China blocks release of jailed Tibetan rights activist Tashi Wangchuk
Free Tibet media release, for immediate use
Tibet Groups have reacted in anger today at the news that the five year prison sentence for language rights advocate Tashi Wangchuk was upheld on 13 August. Tashi’s lawyer, Liang Xiaojun tweeted today that “both the argument from Tashi Wangchuk himself and the defending statement from the lawyers were not accepted at all.”  Tashi Wangchuk is due to remain in prison until 2021.
“China’s rejection of Tashi Wangchuk’s appeal is a travesty of justice and shows a disdain for the international concern that the case has raised. Our admiration for Tashi’s courage and resilience has reached new heights and we vow to continue pushing for his immediate and unconditional release” said Tenzin Jigdal of International Tibet Network, a network of 170 campaign groups around the world.
Tashi Wangchuk was arrested in January 2016, after carrying out a peaceful campaign to urge the Chinese government to ensure that every Tibetan had access to education in their native Tibetan language. Since his arrest, he has become one of Tibet’s most high-profile prisoners, with Tibetans, Tibet campaigners, human rights organisations, United Nations experts, linguists, and governments all calling for his release.
His case was most recently raised by the United Nations Committee on the Elimination of Racial Discrimination in August, when experts pressed Chinese officials for an explanation of his arrest. The delegation responded by claiming that Tashi Wangchuk was arrested due to acts towards the "succession of the state".
“With China having recently received criticism from the UN Committee on the Elimination of Racial Discrimination, and facing its third Universal Periodic Review in November, Beijing has missed an opportunity to correct a serious injustice” said Eleanor Byrne-Rosengren of Free Tibet. “Instead they’ve made it blatantly clear that they will use the language of national security to suppress any activity they dislike. They seem to be quite comfortable bending the rule of law to suit their own purposes.”
Tashi Wangchuk is a 33-year old Tibetan shopkeeper and language advocate from Kyegundo County in the Kham region of Tibet (Ch: Yushu Tibetan Autonomous Prefecture, Qinghai Province). He became concerned over the lack of Tibetan-language education when local authorities forced local Tibetan language classes to close, leaving his two teenage nieces with no means of learning their native tongue.
He spoke with the New York Times in late 2015 about his attempts to promote the teaching of Tibetan, resulting in a news article and a video documentary on the New York Times website.  He insisted that his interview be on the record, despite the tight restrictions on freedom of speech in occupied Tibet.
He also emphasised that his language advocacy was non-political and that he did not wish to criticise the Chinese government or call for Tibetan independence. His attempts to persuade the Chinese government to guarantee Tibetan language instruction were conducted through official channels and were focussed on ending the decline of the Tibetan language and the threat this posed to Tibetan culture. Nevertheless, in January 2016 he was arrested and held in secret. While in detention Tashi Wangchuk was isolated from his family and subjected to torture and ill-treatment.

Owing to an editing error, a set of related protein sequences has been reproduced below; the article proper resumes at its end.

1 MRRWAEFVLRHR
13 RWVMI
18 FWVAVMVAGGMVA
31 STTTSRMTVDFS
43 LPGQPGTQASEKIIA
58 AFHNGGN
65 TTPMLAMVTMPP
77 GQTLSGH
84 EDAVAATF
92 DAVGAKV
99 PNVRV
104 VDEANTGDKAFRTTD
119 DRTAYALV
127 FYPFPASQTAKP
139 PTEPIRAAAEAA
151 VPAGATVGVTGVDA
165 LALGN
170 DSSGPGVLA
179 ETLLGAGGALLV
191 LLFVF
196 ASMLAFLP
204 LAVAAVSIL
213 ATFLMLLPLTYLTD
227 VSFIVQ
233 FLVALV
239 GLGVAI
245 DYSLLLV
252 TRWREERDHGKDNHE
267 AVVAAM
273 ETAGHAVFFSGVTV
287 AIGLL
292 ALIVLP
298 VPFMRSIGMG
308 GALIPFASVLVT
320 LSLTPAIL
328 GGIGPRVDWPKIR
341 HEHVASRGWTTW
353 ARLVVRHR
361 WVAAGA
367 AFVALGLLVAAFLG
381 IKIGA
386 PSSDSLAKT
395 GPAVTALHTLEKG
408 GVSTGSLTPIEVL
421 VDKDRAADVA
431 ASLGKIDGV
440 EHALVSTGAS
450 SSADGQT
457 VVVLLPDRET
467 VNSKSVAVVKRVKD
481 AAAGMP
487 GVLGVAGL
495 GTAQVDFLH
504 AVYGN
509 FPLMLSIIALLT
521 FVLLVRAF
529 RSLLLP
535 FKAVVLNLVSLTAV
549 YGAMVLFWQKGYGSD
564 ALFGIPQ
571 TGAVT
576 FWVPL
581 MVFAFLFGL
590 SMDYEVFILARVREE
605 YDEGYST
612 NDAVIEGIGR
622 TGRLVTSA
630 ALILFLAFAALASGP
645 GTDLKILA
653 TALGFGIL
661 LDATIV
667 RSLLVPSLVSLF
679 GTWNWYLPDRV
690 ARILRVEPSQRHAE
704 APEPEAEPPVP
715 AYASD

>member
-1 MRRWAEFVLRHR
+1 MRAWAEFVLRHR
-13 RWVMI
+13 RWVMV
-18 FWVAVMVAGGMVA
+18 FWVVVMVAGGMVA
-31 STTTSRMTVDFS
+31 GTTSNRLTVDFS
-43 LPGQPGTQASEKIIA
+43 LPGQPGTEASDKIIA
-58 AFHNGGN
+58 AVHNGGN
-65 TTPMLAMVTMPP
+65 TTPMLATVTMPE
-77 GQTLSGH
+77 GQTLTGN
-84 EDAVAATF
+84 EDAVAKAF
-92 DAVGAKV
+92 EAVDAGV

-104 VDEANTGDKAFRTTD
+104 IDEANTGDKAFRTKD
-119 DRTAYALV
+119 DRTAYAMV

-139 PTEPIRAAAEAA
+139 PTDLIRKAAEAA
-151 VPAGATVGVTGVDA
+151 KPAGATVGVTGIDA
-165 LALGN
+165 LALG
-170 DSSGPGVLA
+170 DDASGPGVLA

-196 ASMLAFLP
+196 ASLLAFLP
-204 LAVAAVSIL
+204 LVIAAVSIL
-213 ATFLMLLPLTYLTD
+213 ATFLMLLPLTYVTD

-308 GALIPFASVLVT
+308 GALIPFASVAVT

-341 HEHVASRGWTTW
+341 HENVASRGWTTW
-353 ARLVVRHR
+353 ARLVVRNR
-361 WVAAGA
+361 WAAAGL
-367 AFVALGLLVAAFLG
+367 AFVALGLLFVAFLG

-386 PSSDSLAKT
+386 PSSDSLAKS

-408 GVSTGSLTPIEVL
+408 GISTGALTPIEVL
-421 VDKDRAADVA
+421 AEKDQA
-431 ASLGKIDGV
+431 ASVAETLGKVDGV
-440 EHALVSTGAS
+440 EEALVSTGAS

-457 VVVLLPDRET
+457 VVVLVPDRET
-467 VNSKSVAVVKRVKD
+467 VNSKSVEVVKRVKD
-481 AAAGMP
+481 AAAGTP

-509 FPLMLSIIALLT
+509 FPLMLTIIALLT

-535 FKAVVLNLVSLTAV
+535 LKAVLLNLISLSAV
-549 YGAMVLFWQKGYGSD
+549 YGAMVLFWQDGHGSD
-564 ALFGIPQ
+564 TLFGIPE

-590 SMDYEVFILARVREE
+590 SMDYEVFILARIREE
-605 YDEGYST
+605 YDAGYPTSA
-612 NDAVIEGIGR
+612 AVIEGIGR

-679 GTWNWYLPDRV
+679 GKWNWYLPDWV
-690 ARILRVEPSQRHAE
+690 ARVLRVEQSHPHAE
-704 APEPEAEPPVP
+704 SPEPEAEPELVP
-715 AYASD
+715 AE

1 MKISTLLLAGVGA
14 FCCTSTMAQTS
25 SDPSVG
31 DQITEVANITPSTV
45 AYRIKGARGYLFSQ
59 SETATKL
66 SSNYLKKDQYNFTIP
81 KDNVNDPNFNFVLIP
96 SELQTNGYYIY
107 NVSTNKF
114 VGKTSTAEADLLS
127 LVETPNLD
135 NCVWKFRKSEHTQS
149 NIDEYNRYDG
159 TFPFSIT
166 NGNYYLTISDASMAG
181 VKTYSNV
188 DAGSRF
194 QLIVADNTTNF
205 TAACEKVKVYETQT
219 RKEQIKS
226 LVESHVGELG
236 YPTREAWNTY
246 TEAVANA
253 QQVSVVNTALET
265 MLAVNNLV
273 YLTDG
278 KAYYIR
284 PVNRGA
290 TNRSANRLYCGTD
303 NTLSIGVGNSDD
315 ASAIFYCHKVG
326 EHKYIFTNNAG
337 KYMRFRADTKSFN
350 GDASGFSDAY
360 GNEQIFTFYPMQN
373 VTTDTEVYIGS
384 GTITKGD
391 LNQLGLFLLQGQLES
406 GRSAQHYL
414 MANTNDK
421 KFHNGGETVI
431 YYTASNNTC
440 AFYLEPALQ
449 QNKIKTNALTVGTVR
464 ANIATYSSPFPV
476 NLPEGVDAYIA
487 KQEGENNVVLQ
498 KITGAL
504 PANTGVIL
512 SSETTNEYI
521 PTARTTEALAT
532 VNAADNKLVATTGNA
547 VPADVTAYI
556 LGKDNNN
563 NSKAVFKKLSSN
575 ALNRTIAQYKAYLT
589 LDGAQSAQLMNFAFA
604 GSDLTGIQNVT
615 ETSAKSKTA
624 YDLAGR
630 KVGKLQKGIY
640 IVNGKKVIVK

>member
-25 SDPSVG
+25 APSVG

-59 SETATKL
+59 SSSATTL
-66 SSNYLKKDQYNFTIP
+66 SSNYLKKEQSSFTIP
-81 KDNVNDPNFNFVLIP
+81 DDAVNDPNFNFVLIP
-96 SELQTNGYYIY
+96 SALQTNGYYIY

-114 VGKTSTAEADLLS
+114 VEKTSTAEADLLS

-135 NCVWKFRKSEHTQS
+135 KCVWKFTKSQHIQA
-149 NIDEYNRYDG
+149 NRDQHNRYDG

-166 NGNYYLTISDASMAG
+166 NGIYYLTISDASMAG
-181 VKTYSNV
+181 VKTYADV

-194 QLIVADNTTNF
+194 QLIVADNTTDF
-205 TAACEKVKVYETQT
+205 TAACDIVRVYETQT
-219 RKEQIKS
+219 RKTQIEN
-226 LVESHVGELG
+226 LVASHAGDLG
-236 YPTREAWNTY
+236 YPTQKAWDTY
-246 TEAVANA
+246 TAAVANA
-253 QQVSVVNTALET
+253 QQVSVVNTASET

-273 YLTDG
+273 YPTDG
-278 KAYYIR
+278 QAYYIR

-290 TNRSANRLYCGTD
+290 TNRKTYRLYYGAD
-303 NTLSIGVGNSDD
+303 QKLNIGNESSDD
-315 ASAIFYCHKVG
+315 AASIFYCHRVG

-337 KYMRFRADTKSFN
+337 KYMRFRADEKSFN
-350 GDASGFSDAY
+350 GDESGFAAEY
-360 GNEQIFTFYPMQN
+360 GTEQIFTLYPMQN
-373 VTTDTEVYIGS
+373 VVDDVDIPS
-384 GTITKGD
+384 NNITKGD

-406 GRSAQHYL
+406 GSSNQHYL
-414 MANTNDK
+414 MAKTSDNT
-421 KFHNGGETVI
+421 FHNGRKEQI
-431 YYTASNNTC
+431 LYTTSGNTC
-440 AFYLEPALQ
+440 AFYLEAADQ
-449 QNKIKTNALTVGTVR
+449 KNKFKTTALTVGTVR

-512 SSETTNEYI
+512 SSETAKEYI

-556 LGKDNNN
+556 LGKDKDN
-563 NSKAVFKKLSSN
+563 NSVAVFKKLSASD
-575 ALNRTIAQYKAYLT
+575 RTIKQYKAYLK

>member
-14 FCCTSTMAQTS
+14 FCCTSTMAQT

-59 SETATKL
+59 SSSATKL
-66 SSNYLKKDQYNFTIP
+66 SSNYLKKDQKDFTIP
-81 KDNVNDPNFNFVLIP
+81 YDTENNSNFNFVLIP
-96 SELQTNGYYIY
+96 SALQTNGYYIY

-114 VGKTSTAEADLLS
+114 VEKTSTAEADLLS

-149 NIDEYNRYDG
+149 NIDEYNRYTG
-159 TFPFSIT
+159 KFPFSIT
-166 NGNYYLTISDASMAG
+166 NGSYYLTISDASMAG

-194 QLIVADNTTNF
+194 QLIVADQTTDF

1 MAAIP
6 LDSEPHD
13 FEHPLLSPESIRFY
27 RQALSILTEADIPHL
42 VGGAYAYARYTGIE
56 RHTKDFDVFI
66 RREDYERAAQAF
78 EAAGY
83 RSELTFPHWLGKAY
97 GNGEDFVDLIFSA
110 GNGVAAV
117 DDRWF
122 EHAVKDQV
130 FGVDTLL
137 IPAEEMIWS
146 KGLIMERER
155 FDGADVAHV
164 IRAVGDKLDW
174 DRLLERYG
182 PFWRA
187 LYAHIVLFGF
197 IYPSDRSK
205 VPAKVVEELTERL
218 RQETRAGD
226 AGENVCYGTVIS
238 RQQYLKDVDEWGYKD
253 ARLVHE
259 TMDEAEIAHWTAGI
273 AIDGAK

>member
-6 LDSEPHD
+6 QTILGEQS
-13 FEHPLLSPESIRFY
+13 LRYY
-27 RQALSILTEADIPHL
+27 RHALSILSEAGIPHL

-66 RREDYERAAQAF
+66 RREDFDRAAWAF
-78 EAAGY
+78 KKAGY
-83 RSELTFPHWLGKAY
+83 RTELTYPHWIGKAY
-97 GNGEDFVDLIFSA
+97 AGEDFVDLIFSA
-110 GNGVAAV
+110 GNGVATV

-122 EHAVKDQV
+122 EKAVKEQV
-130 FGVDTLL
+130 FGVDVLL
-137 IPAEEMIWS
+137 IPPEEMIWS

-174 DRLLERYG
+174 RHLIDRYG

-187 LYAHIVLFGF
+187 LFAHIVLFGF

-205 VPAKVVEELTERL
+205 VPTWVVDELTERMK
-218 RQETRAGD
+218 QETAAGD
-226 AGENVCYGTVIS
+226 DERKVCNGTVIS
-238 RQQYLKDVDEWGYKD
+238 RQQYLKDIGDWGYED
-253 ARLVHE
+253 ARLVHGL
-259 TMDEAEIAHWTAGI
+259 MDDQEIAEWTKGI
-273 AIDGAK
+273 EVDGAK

Tashi Wangchuk did not stand trial until January 2018, almost two years after his arrest. During his trial, which took place behind closed doors, the New York Times documentary was screened. On 22 May 2018 he was found guilty of “inciting separatism” and sentenced to five years in prison, which included the time he served in arbitrary detention.
Tashi Wangchuk is one of a number of Tibetans who have been convicted of “inciting separatism” and other vaguely worded state security laws that the occupying Chinese authorities routinely use against Tibetans. This occurs, despite the fact that the rights for ethnic minorities are guaranteed by Chinese law, including the right to use their own language. 
There are an estimated 2,000 Tibetans political prisoners who remain in jail, many of them for exercising their rights to freedom of expression, their cultural and religious rights, sending information about human rights abuses to the outside world and other acts which are protected under international law. 
For further information or comment, please contact:
Eleanor Byrne-Rosengren, Free Tibet |+44 7387 182260 | email@example.com
Tenzin Jigdal, International Tibet Network (Tibetan, English) | +91 9822 55516, firstname.lastname@example.org
Alison Reynolds, International Tibet Network | +44 7711 843884 | email@example.com
Notes to editors
 Liang Xiaojun full tweet can be found here - https://twitter.com/liangxiaojun/status/1032466215036284928?s=21 “The second instance of Tashi Wangchuk’s case was announced in Yushu City Detention Center on 13th August. His family is not allowed to hear the sentence. The adjudication from Qinghai High Court was received recently, and both the argument from Tashi Wangchuk himself and the defending statement from the lawyers were not accepted at all. The second instance has upheld the same sentence. After the trial, Tashi Wangchuk was allowed to meet his family.”
 The New York Times documentary featuring Tashi Wangchuk can be seen on their website here - https://www.nytimes.com/video/world/asia/100000004031427/a-tibetans-journey-for-justice.html
 A translation by the US Congressional-Executive Commission on China of the "People's Republic of China Regional Ethnic Autonomy Law" - https://www.cecc.gov/resources/legal-provisions/regional-ethnic-autonomy-law-of-the-peoples-republic-of-china-amended
 According to the database of political prisoners kept by the Tibetan Centre for Human Rights and Democracy - http://www.tchrd.org/tchrd_pdb/prisoners-database/